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12/15/2013

Tsunami Record Discovered in Indonesia Cave

A village near the coast of Sumatra, Indonesia, lays in ruin on January 2, 2005, after the tsunami that struck South East Asia.
Philip A. McDaniel/CNP/Corbis
A cave on the Indonesian island of Sumatra is providing a "stunning" record of Indian Ocean tsunamis over thousands of years.

Paleo-oceanographers say layers of tsunami-borne sediments found in the cave in northwest Sumatra suggest the biggest destructive waves do not occur at set intervals -- meaning communities in the area should be prepared at all times for a tsunami.

"It's something that communities need to know," research team leader Charles Rubin told AFP, adding that the team wanted to "promote safety of coastal communities".
Professor Rubin and other researchers from a Singapore institute were working with scientists from an Indonesian university when they discovered the cave, south of Banda Aceh, the capital of Aceh province.
A quake-triggered tsunami devastated Aceh and areas across the Indian Ocean in 2004, leaving some 170,000 people dead in the province alone.
Inside the cave the researchers found layers of sandy sediment, which had been washed in by tsunamis thousands of years previously, Rubin said.
The layers, which contained small fossils from the seabed, were well-preserved and separated by droppings deposited by bats in the cave, he added.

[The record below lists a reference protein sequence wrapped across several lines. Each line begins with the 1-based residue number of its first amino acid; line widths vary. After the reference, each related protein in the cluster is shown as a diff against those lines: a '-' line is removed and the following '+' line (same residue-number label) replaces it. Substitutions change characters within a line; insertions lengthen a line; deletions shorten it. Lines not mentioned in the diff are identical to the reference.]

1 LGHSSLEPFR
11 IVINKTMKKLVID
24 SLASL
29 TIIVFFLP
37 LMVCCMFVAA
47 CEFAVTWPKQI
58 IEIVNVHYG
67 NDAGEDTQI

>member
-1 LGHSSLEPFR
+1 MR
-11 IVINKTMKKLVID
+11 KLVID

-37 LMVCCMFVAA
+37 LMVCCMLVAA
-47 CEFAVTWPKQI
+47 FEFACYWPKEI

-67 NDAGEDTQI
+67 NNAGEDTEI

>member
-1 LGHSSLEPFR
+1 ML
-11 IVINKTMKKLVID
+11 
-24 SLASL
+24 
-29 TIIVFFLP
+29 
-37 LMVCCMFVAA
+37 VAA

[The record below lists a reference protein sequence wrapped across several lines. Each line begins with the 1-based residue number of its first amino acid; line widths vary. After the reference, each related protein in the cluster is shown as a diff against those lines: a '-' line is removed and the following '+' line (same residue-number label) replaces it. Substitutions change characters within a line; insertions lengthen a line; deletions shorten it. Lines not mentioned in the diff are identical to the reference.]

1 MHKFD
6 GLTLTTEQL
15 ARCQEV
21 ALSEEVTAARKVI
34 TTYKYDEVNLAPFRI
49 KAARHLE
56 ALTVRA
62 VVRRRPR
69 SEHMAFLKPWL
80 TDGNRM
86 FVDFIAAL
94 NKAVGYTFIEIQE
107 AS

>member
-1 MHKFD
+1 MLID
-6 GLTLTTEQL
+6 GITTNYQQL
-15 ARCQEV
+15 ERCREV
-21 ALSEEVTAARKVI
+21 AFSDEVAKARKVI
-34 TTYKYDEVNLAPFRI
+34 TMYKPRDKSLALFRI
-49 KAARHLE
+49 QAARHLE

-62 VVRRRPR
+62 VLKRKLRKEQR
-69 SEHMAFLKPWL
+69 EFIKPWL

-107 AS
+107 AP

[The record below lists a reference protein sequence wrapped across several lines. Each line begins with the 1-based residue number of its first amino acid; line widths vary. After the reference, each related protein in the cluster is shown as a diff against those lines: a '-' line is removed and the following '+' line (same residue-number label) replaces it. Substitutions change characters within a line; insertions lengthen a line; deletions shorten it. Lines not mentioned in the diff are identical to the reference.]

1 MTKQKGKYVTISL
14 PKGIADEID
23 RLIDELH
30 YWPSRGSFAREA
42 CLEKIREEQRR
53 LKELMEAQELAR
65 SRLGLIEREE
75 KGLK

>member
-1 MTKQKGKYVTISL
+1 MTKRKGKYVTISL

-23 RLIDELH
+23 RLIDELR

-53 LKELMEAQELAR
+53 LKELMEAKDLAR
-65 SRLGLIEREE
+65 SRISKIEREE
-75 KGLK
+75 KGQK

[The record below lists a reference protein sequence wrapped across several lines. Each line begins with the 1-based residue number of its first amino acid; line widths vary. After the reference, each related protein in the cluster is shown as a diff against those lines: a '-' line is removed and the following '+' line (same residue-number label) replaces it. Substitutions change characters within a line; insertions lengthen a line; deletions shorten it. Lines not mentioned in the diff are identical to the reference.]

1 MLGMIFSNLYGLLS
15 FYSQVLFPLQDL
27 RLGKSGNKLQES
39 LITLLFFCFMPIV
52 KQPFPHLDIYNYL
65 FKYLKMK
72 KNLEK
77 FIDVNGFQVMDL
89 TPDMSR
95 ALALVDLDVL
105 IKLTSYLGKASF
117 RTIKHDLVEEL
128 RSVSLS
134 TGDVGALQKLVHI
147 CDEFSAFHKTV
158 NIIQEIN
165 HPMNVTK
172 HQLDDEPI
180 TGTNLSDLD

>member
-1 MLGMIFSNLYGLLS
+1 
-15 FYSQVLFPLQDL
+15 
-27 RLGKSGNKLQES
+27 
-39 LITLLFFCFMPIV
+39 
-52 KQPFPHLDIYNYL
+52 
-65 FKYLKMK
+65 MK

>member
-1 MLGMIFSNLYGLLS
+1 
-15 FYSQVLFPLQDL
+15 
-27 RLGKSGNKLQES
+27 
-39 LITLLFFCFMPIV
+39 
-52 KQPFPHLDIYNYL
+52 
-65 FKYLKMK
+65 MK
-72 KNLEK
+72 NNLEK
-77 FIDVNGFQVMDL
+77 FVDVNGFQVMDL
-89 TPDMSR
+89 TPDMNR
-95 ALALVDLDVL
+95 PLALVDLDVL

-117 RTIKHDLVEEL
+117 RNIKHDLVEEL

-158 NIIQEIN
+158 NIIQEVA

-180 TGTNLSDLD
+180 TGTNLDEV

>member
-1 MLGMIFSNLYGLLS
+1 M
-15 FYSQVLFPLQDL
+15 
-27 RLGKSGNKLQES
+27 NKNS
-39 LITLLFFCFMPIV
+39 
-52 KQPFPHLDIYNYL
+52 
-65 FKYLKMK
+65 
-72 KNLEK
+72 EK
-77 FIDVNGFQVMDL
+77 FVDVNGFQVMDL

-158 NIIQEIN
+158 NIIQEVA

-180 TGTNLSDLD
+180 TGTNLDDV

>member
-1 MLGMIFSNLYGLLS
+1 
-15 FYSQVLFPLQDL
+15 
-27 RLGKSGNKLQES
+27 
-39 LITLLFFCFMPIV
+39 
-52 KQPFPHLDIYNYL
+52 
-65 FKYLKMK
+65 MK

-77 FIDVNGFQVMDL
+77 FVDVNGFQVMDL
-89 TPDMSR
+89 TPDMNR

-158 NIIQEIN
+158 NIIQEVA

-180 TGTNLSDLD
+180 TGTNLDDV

"This is a beautiful, stunning record of tsunamis that you just don't have very often," Rubin said.

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Only huge tsunamis and storm surges can get into the cave, which has a raised entrance -- and afterwards the sediment is protected inside from erosion by wind or water.
Rubin said the scientists dated the layers and believe they show that between 2,800 and 3,300 years ago, some four to five tsunamis battered the area.
Before the 2004 tsunami, it had been hundreds of years since such a huge destructive wave had hit Aceh, the scientist said.
But he said the new discovery suggests that tsunamis are not evenly spaced through time, which should provide food for thought for those involved in policy and planning in the region.
"These don't happen like clockwork, they have variations in time and variations in size," he said.
Rubin works at the Earth Observatory of Singapore, an institute that forms part of Nanyang Technological University.
Scientists from the institute were working with researchers from Syiah Kuala University in Banda Aceh.

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